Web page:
On set with Don McKellar’s Last Night

Last Night marks the feature film directorial debut of Canadian actor/writer Don McKellar and raises the question, if it was your last night on earth what would you do and who would you do it with?...

Last Night marks the feature film directorial debut of Canadian actor/writer Don McKellar and raises the question, if it was your last night on earth what would you do and who would you do it with?

The $2.3-million bittersweet comedic drama produced by Niv Fichman and Danny Irons of Rhombus Media takes place on Dec. 31, 1999, the last day of the millennium and the last day of the world.

The project originated a few years back when McKellar was approached by production company Hout et Court of Paris to work on an anthology series about the end of the millennium for arte. Directors from Brazil, Taiwan, Africa and Europe were also commissioned to direct films on their version of the end of the millennium. McKellar took it one step further, turning the end of the 1900s into the end of the world.

When it came to writing the script, McKellar asked acquaintances how they would ring in Armageddon. The top 10 answers formed the basis of the story, which follows a number of characters as they approach zero hour.

The cast is all-star, all-Canadian. Sandra, played by Sandra Oh (Bean, Double Happiness) is trying to make it home to her husband in time to fulfill their midnight suicide pact but runs into car trouble along the way. Craig, played by Callum Keith Rennie (Due South, Men With Guns), has made a list of sexual experiences he would like to have while he still can. To help him attain his goal, he approaches Patrick, played by McKellar, who is struggling to get out of dinner with his folks who want to relive a happy Christmas from the past.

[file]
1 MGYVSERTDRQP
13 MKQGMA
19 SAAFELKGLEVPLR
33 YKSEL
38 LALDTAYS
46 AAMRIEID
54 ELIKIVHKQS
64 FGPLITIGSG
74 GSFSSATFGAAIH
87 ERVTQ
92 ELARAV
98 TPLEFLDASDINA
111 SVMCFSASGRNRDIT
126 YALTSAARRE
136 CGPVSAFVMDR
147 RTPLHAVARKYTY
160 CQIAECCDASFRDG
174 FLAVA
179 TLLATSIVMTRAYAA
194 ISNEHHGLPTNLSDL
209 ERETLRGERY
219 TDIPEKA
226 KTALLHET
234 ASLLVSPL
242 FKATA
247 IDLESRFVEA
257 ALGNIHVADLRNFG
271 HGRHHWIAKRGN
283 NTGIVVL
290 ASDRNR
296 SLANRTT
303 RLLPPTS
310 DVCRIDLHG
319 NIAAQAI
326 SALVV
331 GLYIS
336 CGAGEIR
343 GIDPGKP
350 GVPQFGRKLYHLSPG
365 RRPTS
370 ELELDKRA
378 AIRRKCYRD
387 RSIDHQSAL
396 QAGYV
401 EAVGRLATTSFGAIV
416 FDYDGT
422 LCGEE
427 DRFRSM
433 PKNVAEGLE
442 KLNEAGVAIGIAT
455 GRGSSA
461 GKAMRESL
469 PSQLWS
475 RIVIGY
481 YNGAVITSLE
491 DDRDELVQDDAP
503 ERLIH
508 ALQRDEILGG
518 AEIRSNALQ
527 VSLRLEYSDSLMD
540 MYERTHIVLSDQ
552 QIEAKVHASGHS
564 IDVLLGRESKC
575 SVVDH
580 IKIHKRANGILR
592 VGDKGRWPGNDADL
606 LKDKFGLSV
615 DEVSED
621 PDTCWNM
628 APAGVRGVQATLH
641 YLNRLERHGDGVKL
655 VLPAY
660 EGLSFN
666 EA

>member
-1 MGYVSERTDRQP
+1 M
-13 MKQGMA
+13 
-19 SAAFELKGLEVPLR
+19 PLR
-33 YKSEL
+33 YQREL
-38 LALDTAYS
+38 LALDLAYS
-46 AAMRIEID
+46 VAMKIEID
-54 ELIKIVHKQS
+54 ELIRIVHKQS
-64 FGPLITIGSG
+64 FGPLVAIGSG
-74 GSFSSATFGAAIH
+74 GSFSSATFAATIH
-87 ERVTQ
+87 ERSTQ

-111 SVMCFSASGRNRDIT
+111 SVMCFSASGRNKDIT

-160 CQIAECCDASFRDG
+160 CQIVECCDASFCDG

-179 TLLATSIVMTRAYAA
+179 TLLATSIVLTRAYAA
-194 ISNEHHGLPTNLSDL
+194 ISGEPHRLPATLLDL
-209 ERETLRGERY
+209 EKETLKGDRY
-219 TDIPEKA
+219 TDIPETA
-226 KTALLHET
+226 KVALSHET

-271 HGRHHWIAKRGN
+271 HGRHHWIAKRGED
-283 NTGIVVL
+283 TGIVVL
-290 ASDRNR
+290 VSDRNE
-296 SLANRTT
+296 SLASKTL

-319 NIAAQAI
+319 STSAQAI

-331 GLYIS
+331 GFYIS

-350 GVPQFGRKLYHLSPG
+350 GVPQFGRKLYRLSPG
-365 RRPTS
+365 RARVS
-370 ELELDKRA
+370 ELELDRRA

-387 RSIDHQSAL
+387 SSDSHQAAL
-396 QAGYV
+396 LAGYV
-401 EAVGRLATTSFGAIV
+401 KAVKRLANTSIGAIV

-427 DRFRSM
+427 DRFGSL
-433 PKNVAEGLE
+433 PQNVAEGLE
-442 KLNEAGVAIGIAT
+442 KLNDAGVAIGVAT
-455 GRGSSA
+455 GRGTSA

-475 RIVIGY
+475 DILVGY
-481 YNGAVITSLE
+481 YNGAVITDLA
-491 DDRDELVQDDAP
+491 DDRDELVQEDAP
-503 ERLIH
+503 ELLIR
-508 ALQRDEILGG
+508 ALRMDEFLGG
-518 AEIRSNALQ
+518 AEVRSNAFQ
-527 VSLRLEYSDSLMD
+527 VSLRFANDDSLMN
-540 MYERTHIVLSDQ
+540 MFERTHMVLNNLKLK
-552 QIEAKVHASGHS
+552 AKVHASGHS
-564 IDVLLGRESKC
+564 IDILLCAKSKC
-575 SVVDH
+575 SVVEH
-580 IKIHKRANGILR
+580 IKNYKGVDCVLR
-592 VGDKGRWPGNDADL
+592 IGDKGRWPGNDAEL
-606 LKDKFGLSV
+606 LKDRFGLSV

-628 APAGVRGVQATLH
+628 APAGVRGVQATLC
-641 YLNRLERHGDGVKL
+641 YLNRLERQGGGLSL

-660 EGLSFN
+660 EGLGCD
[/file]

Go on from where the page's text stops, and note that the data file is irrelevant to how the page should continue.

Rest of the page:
The film was shot by dop Doug Koch Sept. 15 to Oct. 19 on locations in and around Toronto.

One sunny October day saw the entire crew packed into a once elegantly decorated Toronto condo, now covered with drop cloths and cardboard, to shoot director and sometimes actor David Cronenberg’s scenes.

With the end approaching in just 30 minutes, Cronenberg’s character sits calmly at home waiting for his wife, while outside people riot in the streets.

Summoned to the door, he finds a young gun-toting punk played by Michael Barry (The Hairy Bird). The camera pulls back as the kid makes his way up the stairs and into the house, all the while pointing the gun straight into the camera as Cronenberg backs away, repeating ‘I’m not afraid of you’ in a calm soothing tone.

Other members of the cast include Sarah Polley (The Sweet Hereafter), Roberta Maxwell (Dead Man Walking), Robin Gammel (e.n.g.) Arsinee Khanjian (The Sweet Hereafter) Jackie Burroughs (Road To Avonlea), Genevieve Bujold (Dead Ringers) and Tracy Wright (Blue).

McKellar, whose writing credits include Highway 61, Thirty-two Short Films About Glenn Gould, Twitch City and The Red Violin, says at first he was hesitant about directing and starring in the film, but he soon developed a system he felt comfortable with, and as shooting progressed, he relaxed into the dual role.

‘I am keeping the direction fairly simple,’ said McKellar during a break in shooting. ‘The style is fairly austere and elegant to contrast with what is sometimes very chaotic action. The film is about people who have dealt with the issue, they knew the end was coming, but some are running through the streets smashing things and killing people. I represent those people but I don’t focus on them as much.’

The entire action takes place in daylight and in order to give the film a high-contrast, stark look they are experimenting with a bleach bypass process.

Last Night is not an official coproduction. There was a distribution advance from Hout et Court against some of the territories and Rhombus International will distribute.